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On Writing Well by William Zinsser

On Writing Well (1976)

by William Zinsser

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Showing 1-5 of 44 (next | show all)
William Zinsser has written a book that demonstrates the principles he teaches. He evidently respects his craft and relishes his subject. It was a pleasure to go along with him as he pinned down different techniques, concepts, and ideas that are helpful in writing well.

Was I enthralled at every page? No. But I enjoyed the book thoroughly, and I did feel that I was standing before a veteran writer who was kindly, unapologetically advising me in the way he has already trodden many times. I often find his recommendations coming back to me whenever I am about to write in a hurry, or without due regard for excellence. I am glad I read this book. ( )
  elephantine | Nov 27, 2015 |
The best book I've ever read about writing. Every high school and college student should be required to read this. It's honest, well written, and full of stories and examples that help you remember the key advice.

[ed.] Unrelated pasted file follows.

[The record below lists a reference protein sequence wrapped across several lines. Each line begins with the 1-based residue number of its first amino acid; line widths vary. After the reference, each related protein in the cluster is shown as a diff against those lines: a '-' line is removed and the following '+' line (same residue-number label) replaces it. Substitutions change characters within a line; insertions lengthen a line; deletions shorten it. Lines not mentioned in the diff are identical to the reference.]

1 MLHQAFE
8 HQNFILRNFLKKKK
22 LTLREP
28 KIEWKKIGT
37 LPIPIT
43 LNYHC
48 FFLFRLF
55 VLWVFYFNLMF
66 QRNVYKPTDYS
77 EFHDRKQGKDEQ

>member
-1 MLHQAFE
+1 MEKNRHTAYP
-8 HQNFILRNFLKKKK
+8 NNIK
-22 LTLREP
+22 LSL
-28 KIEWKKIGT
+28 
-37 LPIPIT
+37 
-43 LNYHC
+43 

I typically save good quotes while reading a book; in this case, I'm afraid that I've saved half the book.

“The airline pilot who announces that he is presently anticipating experiencing considerable precipitation wouldn’t think of saying it may rain.”

“The most important sentence in any article is the first one.”

“Verbs are the most important of all your tools. They push the sentence forward and give it momentum. Active verbs push hard; passive verbs tug fitfully.”

“Readers want a writer who believes in himself and in what he is saying. Don’t diminish that belief. Don’t be kind of bold. Be bold.”

“I don’t like to write; I like to have written.”

“Most men and women lead lives, if not of quiet desperation, at least of desperate quietness, and they jump at a chance to talk about their work to an outsider who seems eager to listen.”